It seems the rage these days with both rifle makers and the hunting public are basic bolt action rifles offered at under $500 — and sometimes, well under that number. Last year Winchester — makers of the original lever-action rifles that “Won the West” to classic Model 70 bolt-actions known for decades as “The Rifleman’s Rifle” — entered the fray with the XPR bolt action.

The XPR is not the category’s most inexpensive — I saw them online recently in the $450 to $500 range — a reflection of the fact that Winchester needed to come up with a new design and a new manufacturing plan that resulted in both reduced costs per unit, but that did not skimp on quality.

The first thing that struck my eye with my test XPR chambered for the .300 Win. Mag. is the round-bodied receiver joined to the barrel by a lock nut. Though not a new design — it was first used by Savage in the 1950s — its popularity comes from the fact that it requires fewer machining and/or hand-fitting steps to regulate headspace dimensions. And then there’s the bolt itself. Calling it “substantial” would be a bit of an understatement. It has a 0.877-inch diameter body, which is larger than the 0.853-inch lug diameter, which bolt action fans will note is the opposite of common designs that feature a slender bolt stem capped with prominent protruding lugs. This new design, when mated with the XPR’s short-lift, three-lug lockup, enables a quick, smooth movement to cycle the action.

Two other features are key. The first is the barrel, which Winchester says is virtually the same as those found on Model 70 rifles, which means they’re forged from chrome-moly steel and button-rifled, and also feature a recessed target-style crown. The other is the company’s MOA Trigger, introduced a several years back to make the Model 70 more competitive in the marketplace. It works on the simple principle of the pivoting lever, which offers a 2:1 mechanical advantage “resulting in a superior trigger pull,” the company says. “Because of its geometry and 2:1 mechanical advantage, the trigger piece travels only half the distance of the actuator (2X). Since this distance is cut in half, the perception of creep and over-travel are virtually eliminated. This means that your ‘feel’ for the trigger is greatly enhanced, and thus your effective accuracy, both in the field and off the bench are improved.”

Also featured are a solid two-position safety and an adjacent bolt-release tab that allows the shooter to work the action with the gun on safe.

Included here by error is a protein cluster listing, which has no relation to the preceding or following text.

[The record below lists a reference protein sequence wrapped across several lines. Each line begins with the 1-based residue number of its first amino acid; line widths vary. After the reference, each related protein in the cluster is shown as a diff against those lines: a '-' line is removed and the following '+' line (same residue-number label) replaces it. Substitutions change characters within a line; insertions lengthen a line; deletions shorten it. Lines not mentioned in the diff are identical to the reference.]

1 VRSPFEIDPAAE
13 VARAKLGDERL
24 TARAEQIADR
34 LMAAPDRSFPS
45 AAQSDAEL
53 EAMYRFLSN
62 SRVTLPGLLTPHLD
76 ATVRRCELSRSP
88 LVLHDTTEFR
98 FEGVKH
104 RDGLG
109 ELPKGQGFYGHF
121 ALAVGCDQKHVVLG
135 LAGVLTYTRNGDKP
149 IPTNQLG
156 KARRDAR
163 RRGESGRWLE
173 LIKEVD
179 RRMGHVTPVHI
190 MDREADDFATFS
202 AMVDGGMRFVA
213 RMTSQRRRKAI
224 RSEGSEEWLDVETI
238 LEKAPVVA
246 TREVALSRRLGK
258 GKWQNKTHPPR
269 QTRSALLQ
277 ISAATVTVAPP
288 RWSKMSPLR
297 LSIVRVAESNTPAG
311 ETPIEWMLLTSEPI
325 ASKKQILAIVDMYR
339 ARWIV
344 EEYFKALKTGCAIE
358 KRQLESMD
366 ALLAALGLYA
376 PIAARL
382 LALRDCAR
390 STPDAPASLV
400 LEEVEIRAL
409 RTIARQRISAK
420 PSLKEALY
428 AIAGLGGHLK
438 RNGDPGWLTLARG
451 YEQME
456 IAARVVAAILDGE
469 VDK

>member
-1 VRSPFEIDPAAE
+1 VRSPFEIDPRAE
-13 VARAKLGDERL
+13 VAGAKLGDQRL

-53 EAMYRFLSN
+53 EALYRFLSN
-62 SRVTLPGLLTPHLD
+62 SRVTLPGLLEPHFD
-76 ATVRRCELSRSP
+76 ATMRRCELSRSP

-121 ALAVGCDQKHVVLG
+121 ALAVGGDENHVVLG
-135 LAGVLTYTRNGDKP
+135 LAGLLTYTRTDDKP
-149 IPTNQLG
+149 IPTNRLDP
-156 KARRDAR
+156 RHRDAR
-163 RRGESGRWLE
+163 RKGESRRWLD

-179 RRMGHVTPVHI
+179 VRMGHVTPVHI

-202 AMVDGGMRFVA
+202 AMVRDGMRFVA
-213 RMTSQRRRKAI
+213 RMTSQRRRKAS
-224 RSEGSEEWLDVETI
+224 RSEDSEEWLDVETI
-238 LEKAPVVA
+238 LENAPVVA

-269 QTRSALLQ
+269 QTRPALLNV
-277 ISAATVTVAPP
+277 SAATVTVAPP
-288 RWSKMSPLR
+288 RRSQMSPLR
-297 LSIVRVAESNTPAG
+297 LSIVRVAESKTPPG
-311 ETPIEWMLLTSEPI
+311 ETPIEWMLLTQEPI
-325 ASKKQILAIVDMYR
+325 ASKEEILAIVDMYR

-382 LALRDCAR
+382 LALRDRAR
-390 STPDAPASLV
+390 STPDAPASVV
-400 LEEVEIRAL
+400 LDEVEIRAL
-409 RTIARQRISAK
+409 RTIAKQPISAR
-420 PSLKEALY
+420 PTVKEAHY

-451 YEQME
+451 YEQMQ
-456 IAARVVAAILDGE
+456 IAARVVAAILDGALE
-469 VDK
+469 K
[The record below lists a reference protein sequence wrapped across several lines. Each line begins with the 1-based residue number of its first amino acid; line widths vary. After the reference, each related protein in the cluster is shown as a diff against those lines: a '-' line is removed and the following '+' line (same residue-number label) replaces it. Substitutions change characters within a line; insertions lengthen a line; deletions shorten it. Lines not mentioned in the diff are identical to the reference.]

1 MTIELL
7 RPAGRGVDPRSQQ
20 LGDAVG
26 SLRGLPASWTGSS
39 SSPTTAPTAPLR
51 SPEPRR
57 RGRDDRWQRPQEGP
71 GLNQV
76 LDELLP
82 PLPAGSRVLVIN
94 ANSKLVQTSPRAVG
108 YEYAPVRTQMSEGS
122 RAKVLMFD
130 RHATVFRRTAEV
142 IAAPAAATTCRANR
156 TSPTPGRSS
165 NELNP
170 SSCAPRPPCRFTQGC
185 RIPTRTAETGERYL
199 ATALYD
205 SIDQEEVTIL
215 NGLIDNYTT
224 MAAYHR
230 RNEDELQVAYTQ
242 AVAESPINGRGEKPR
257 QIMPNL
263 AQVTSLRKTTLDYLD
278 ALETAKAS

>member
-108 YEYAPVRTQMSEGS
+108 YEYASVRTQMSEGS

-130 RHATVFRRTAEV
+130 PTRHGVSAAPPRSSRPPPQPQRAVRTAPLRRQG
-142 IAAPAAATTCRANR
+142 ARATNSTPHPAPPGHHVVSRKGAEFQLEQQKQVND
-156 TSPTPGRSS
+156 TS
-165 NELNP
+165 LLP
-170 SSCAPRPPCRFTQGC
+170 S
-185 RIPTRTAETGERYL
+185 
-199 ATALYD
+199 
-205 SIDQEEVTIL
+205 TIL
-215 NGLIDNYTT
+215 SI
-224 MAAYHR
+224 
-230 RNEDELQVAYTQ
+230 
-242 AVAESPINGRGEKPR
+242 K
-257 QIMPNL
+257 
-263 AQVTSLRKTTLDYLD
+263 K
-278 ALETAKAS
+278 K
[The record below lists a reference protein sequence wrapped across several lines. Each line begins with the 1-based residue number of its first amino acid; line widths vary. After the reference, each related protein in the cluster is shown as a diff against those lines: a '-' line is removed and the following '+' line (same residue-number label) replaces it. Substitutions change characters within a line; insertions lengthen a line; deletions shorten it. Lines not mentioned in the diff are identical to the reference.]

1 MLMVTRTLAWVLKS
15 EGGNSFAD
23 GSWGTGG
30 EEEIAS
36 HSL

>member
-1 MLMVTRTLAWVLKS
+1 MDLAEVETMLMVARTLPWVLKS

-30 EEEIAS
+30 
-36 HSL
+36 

One note on the trigger: I took my test rifle to a good friend, custom riflemaker Patrick Holehan, for a once-over. There we found the trigger broke at a crisp 3.9 lbs., a little heavy for my taste, but once I had spent some range time with the rifle I found it easy to get used to and quite consistent.

The XPR features a molded polymer stock that comes in a choice of subdued finishes or camo patterns with textured panels on the fore-end and pistol grip; the forend also has rounded edges plus a slightly flattened bottom profile for comfortable shooting from any position. Also, the XPR rifle’s receiver nestles onto flat profile interface pads and into a cross-mounted recoil lug to resist flex and twist when firing. It also comes with a cushy InFlex butt pad.

The trigger guard/bottom unit and detachable box magazine are also polymer, except for the follower spring. The magazine securely latches at both the front and rear. The single stack design feeds cartridges in a straight line to the chamber; magazine capacity is three rounds in both magnum and standard calibers.

On the range I mostly shot Winchester Deer Season XP ammo preparing for an Alberta whitetail hunt. This combination consistently produced 3-shot 100-yard groups of 1.2 to 1½ inches. I also tried some Winchester Expedition ammo with the 180-grain AccuBond bullet, which shrank groups to right at 1 inch.

Alberta weather was unseasonably warm for mid-November, ranging from the low 20s to low 30s F. When the time came right at dark, I had to make a quick move from hay bale cover, running 200 yards along the field edge, then plopping down hard and roughly throwing the rifle over a set of Bog Pod tripod sticks. I had to shoot quickly in the fading light, but the XPR sent the 150-grain Deer Season XP bullet right where I wanted it to. The 150-class 10-point deer collapsed in its tracks.

All in all, I am impressed with this rifle. There’s no doubt the value is there, and from other reports I’ve received from trusted colleagues, accuracy is as well. This link will take you to the official Winchester XPR page, where you can see a cool video that explains things in more detail: